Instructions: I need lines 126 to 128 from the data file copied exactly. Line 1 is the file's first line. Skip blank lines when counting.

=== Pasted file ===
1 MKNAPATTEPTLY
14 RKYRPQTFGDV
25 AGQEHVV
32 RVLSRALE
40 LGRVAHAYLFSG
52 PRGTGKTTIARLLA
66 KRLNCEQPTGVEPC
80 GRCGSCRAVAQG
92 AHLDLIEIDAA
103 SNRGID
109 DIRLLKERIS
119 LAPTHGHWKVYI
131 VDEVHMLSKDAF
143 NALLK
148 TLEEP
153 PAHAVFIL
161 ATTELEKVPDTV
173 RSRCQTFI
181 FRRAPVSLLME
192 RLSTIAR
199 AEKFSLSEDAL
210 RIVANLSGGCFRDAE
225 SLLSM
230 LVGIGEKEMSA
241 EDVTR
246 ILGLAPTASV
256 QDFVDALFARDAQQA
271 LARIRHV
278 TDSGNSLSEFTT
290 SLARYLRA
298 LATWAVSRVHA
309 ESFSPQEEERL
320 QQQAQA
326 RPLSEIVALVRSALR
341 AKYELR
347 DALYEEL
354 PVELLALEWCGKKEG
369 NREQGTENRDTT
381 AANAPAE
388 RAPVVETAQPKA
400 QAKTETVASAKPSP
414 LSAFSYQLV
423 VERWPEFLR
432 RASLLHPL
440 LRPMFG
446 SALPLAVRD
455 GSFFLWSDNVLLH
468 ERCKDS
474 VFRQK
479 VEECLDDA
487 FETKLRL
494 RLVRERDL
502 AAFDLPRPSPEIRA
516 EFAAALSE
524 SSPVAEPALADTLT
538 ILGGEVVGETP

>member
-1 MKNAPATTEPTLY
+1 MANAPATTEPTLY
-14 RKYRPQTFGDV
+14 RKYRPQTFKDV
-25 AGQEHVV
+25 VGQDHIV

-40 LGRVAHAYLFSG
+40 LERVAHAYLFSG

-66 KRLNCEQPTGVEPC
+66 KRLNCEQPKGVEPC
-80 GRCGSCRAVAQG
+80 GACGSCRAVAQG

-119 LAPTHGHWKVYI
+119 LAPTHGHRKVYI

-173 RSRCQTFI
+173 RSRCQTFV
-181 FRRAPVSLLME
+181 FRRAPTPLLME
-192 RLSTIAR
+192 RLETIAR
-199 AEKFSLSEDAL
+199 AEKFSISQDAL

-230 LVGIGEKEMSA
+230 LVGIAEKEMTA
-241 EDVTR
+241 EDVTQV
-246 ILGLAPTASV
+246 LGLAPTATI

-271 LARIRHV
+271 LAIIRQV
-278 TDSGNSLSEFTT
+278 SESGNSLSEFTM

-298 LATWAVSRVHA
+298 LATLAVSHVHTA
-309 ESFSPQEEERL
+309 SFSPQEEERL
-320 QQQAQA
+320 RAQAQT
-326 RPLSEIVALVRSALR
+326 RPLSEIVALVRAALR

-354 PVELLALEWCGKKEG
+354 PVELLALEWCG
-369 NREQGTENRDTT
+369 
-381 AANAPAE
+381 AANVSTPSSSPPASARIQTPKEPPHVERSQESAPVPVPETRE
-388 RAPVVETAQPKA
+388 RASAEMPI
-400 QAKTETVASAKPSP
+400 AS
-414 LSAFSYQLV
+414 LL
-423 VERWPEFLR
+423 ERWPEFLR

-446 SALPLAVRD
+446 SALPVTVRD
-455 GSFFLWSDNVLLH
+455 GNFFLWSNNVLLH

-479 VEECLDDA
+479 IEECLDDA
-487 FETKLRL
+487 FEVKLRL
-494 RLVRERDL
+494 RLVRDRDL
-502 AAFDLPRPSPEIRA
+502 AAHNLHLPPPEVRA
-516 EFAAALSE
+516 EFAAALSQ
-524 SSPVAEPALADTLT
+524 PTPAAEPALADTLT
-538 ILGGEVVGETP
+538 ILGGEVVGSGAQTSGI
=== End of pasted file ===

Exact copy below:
-524 SSPVAEPALADTLT
+524 PTPAAEPALADTLT
-538 ILGGEVVGETP